Risk management is always a hot topic in agriculture. What is typically meant is managing financial risk through tools such as insurance, forward contracting or cropping/livestock production strategies to minimize the risk of failure. We most often associate risk management with money, economic survival. What can we do to stay in business and make sure our operation can stay in business and hopefully turn a decent profit? Today, let’s focus on another form of risk management – avoiding serious injury and even death on the farm.
Some facts and figures in a moment but first let’s touch on event that just finished yesterday – Tractor Safety – a class sponsored by the Barton County Extension Office. This class is designed for young people wanting to obtain employment in a farm setting. To help provide them with basic safety and equipment information, they are required to pass a Tractor Safety Class before working for an operation other than their own families. Local area producers and agribusiness help with the class. While they can’t learn everything, the instructors do a good job at providing the basics of safely working on and around equipment. Now for some facts.
• The Kansas Farm Bureau reports ten fatal and two nonfatal “incidents” in 2015 in Kansas. The overall fatality rate for farmers in the U.S. is approximately 24 per 100,000 farmers. While agriculture is still one of the most dangerous occupations, fatalities are down significantly over the last several years. However, it is still more dangerous than being a law enforcement officer according to most data. The agricultural industry is safer than being a refuse collector or roofer.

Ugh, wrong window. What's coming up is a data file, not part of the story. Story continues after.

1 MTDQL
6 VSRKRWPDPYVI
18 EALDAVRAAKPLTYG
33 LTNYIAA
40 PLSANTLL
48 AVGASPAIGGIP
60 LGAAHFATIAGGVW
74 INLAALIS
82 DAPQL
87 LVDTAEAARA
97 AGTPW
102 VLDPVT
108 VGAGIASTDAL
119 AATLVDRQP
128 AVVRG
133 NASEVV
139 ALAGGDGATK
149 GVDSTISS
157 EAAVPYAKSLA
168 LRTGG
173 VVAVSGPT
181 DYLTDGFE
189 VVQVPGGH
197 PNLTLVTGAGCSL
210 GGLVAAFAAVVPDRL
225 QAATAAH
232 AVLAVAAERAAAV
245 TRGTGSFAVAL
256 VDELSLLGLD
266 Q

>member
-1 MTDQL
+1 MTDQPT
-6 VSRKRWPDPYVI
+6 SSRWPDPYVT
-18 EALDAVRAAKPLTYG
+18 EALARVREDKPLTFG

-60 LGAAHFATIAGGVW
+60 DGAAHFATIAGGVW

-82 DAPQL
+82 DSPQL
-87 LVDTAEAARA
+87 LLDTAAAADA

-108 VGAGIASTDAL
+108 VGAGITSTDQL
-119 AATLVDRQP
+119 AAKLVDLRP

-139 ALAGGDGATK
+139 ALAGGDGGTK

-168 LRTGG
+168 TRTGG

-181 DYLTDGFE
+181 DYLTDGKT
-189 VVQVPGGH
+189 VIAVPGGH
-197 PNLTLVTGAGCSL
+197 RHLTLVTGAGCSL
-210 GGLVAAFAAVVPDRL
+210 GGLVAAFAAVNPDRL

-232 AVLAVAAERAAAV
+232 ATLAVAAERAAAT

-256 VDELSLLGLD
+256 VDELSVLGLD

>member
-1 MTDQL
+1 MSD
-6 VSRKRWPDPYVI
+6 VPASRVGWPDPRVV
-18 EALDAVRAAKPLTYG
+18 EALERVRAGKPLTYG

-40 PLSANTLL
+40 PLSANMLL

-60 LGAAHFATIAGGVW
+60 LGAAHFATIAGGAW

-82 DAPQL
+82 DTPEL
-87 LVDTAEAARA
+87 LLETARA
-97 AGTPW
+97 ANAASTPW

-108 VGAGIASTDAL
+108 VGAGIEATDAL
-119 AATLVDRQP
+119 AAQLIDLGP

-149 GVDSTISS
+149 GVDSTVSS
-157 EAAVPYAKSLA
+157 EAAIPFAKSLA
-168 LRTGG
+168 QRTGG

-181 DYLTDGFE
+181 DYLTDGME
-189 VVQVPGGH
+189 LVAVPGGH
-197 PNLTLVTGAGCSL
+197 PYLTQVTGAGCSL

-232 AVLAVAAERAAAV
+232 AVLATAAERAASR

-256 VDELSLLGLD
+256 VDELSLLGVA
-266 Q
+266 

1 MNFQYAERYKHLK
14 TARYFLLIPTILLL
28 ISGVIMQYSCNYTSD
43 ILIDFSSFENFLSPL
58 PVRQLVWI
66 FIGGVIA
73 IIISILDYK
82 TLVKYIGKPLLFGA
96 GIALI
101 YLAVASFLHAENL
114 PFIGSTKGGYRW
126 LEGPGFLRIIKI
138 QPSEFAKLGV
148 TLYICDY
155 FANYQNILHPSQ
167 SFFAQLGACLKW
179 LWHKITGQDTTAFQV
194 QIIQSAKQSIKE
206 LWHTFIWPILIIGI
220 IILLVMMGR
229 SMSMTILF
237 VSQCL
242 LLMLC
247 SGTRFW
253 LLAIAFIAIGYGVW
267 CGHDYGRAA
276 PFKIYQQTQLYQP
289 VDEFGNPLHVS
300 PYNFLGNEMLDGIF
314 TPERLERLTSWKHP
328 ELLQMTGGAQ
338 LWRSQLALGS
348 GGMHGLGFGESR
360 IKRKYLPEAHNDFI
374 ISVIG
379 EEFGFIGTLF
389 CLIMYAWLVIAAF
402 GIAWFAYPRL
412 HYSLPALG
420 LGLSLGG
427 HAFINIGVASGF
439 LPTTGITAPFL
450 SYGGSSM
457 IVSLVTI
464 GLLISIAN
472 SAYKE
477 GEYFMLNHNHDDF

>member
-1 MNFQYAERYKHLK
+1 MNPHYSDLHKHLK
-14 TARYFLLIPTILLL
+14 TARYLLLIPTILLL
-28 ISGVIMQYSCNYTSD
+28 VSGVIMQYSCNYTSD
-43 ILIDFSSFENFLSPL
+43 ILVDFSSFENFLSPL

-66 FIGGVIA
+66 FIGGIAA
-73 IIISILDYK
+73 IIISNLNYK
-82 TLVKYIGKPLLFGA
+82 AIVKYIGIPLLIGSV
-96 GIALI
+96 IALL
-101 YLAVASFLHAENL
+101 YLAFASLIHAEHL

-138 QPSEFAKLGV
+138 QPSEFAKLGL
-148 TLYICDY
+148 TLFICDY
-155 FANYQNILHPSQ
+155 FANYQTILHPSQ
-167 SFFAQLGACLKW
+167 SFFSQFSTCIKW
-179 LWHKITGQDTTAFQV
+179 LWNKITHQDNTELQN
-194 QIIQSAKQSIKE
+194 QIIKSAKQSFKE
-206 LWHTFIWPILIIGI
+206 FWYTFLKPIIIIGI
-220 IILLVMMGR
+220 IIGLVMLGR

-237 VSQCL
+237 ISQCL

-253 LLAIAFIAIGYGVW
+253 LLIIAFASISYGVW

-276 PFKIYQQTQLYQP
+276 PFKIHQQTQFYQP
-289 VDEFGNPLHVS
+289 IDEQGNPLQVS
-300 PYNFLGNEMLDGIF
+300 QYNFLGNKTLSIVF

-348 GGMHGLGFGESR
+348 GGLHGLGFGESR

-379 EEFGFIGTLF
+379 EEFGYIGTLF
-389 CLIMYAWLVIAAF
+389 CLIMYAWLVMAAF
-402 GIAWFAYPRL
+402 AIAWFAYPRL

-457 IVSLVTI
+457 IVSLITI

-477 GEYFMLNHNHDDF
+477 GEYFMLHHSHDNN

• Agricultural accidents happen on farms, ranches, and facilities such as grain elevators and feedyards. Tractor accidents are the most common. Males have higher accident rates than females and hired workers a higher rate than family.
• The accident rate is highest for children 15 and under and also for those 65 and over. A great many of these accidents, up to 40%, could be prevented using proper personal protective equipment and maintaining shield and guards.
• Major causes of accidents involve familiarity with routine tasks and also a lack of familiarity for those new tasks. Another major cause is hurrying and not taking time for repairs and maintenance, especially during busy times such as planting and harvest. Finally fatigue is a major contributing factor.
Is this to imply that young people shouldn’t work on farms? No. It does tell us we need to take care in what tasks are age appropriate and remember that no matter how grown up, careful or intelligent young people are, they lack the wisdom of experience. Young people too often can’t appreciate the potential dangers of many situations. Working in agriculture teaches young people many valuable lessons for life. We have to make sure taking care and being safe is one of them.